Brittany Schock / Asst. photo editor
By all accounts, sophomore guard Lenzelle Smith Jr. is the Ohio State men’s basketball team’s fifth man.
Sophomore forwards Jared Sullinger and Deshaun Thomas, along with senior guard William Buford, provide the Buckeyes with most of the scoring and sophomore guard Aaron Craft gets headlines for his toughness and defense.
But Smith Jr. often lurks in the background of OSU’s starting five, quietly filling up the stat sheet.
There was nothing quiet about Smith Jr.’s performance in OSU’s 80-63 victory against Indiana Sunday.
The fifth man stepped into the forefront before a national audience and exploded for 28 points and seven rebounds.
At halftime, Smith Jr. had outscored the entire Indiana team, 18-14.
It was a performance nobody saw coming, including Indiana coach Tom Crean.
“Lenzelle went above and beyond today,” Crean said. “He averages about four shots a game and today he was 10-of-12. He was the difference in the game.”
Perhaps more surprising than the performance itself was the timing of it. Smith Jr. admitted to feeling under the weather during OSU’s loss to Illinois Jan. 10 and missed a few practices while recovering.
“He’s had strep throat,” Matta said. “I honestly didn’t know if he was going to play. He didn’t practice Thursday. He didn’t practice Friday. He wasn’t even here.”
Smith Jr. said it was difficult being away from his teammates while he was sick.
“It’s been tough because I had to be away from my team,” he said. “This is my family so not being by these guys is hard for me. I got some great sleep and chicken noodle soup though.”
Smith Jr. returned to practice Saturday and Matta had a game plan waiting for him.
“When I got back yesterday we had some different sets that were specifically for the guys leaving me (open),” Smith Jr. said. “It turned out to be good.”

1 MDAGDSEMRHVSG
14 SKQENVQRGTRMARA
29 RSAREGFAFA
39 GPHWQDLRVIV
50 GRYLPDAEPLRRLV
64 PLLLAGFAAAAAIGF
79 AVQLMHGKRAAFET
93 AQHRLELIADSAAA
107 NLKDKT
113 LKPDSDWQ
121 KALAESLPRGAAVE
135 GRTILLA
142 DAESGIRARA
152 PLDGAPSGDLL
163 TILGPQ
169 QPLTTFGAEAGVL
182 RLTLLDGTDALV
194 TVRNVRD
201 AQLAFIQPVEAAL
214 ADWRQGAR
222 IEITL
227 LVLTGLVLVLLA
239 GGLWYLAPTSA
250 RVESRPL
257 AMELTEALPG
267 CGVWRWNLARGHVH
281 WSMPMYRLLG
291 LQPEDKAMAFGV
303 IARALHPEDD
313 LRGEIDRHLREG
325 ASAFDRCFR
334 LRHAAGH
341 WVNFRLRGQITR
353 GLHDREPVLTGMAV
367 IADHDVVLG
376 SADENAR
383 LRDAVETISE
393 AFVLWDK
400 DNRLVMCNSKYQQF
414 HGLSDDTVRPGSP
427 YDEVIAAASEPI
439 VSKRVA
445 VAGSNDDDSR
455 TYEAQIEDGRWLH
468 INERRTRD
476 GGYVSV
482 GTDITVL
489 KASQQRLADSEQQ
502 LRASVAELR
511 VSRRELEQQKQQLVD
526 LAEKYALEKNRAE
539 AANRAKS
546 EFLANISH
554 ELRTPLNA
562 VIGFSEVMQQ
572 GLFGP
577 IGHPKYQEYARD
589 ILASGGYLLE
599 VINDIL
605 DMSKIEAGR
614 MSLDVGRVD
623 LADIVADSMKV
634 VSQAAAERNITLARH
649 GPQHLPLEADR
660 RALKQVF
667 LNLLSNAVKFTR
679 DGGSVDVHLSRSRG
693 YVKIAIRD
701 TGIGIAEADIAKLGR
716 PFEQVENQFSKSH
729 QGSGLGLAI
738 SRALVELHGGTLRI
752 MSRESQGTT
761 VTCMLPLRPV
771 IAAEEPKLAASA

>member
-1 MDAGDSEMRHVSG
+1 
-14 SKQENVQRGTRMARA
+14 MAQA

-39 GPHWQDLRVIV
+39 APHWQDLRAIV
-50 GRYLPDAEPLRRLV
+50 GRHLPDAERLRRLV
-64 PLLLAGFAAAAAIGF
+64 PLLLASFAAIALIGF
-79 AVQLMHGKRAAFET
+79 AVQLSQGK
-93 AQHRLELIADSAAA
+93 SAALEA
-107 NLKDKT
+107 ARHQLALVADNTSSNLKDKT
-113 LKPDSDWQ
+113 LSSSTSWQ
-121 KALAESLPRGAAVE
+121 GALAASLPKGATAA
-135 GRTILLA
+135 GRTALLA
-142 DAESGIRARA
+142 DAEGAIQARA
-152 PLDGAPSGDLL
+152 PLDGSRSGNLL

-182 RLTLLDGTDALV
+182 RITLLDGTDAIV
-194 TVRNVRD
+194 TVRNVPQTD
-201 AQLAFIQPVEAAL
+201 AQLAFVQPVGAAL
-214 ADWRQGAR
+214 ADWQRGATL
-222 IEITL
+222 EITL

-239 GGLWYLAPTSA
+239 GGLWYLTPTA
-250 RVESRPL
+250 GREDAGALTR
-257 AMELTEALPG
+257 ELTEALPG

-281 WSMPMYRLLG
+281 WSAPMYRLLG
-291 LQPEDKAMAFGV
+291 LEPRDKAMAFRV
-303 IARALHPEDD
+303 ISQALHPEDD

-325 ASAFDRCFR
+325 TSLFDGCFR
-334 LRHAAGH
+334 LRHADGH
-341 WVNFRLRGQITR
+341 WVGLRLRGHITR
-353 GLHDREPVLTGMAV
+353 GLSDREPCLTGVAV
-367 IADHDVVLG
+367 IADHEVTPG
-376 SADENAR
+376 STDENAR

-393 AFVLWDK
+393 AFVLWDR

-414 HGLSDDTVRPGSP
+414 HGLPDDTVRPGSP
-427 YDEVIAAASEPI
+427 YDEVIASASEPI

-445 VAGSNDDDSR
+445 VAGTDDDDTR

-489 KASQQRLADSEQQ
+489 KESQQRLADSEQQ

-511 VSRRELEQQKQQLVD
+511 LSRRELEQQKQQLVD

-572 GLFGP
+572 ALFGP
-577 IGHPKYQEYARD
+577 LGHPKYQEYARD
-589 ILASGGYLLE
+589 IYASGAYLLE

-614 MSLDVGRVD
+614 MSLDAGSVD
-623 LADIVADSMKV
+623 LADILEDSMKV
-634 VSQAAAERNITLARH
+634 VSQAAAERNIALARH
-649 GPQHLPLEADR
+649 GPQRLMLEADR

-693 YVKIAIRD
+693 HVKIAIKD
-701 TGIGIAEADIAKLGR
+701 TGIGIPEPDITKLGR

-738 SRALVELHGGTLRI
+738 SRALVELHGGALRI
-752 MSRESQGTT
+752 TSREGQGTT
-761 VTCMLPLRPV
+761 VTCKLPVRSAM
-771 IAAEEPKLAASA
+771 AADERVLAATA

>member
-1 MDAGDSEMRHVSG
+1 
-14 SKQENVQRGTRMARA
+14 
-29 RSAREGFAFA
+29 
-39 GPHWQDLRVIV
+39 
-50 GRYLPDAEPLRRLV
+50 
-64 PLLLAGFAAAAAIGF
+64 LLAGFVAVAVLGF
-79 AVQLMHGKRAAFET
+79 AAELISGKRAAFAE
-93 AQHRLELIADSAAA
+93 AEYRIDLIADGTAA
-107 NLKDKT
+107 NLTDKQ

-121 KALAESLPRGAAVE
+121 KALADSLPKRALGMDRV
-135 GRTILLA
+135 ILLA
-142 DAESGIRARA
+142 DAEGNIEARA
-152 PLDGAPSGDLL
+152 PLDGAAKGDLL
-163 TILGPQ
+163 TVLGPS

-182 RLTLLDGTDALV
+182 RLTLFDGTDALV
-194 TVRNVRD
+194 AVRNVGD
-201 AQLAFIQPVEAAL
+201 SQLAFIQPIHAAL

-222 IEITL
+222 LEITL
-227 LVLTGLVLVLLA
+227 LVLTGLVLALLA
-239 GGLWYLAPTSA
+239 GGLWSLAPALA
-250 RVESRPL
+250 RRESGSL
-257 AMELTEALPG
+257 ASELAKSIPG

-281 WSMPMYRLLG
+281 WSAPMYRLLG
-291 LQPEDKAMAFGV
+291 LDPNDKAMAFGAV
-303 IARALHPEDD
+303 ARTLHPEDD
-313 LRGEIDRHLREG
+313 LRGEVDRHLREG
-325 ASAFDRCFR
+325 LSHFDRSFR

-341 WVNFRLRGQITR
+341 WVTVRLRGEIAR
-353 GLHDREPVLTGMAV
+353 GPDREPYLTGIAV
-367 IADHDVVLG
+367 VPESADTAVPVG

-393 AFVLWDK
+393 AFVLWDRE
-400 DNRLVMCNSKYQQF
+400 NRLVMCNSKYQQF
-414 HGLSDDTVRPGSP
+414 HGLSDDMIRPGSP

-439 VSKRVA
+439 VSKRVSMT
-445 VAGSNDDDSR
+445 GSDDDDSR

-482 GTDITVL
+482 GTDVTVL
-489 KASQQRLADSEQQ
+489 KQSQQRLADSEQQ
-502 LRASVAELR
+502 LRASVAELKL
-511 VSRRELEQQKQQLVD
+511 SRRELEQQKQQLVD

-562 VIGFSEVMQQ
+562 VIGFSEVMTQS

Matta said that in the team’s first matchup with Indiana, he noticed the Hoosiers were double teaming the post off of Smith Jr. He expected Indiana to employ a similar strategy Sunday and when they did, Smith Jr. capitalized.
“That’s probably a coach’s dream because you’re making them pay for the adjustment they’re making,” Matta said. “(Smith Jr.) did a tremendous job with that.”
In the second half, Indiana changed their defensive strategy and stopped leaving Smith Jr. to double team the post. Sullinger capitalized and scored 14 points in the second half.
“It works both ways with me and Lenzelle,” Sullinger said. “If I kick out to Lenzelle, Lenzelle is wide open in the first half. Then all of the sudden they start sticking to Lenzelle … so Lenzelle started kicking it back to me. It’s just a two-way street.”
Crean said that when the Buckeyes are able to look to guys like Smith Jr. to make teams pay for focusing more on Sullinger or Buford defensively, OSU is as dangerous of a team as there is in the nation.
“They can win the national championship with that,” Crean said. “That’s what it comes down to.”